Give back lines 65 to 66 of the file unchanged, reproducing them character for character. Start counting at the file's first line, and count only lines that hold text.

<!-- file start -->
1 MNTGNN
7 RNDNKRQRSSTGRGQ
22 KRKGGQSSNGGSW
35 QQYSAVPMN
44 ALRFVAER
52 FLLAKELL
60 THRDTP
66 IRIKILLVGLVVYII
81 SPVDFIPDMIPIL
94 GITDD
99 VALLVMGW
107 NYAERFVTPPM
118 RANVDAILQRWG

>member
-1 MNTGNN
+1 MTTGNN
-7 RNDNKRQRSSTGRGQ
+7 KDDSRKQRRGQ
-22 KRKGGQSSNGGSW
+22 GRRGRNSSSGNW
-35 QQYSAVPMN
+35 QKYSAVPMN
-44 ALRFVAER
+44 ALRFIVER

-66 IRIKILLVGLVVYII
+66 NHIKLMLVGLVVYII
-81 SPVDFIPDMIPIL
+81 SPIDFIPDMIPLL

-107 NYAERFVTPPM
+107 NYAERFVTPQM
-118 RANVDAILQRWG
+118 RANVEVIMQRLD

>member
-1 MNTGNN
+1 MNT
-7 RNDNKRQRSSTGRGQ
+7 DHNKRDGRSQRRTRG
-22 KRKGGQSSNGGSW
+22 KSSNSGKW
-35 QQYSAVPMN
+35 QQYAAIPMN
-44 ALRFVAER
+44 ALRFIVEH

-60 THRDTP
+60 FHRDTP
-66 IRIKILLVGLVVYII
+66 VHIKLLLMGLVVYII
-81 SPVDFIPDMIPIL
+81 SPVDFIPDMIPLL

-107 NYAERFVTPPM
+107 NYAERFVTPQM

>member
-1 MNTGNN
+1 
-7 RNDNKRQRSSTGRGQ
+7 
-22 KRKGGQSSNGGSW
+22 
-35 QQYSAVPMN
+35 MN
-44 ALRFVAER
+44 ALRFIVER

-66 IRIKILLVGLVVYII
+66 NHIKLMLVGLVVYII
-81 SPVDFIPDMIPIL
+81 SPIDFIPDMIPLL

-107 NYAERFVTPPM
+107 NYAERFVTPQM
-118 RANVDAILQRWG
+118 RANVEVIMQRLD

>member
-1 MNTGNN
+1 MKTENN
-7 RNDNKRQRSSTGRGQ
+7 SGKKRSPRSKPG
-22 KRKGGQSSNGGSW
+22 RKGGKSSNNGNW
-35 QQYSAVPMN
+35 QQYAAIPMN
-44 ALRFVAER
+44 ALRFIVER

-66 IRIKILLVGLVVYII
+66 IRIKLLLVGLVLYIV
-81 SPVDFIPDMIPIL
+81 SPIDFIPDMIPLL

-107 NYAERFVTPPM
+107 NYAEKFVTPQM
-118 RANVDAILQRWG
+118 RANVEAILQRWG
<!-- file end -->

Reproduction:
-81 SPVDFIPDMIPIL
+81 SPIDFIPDMIPLL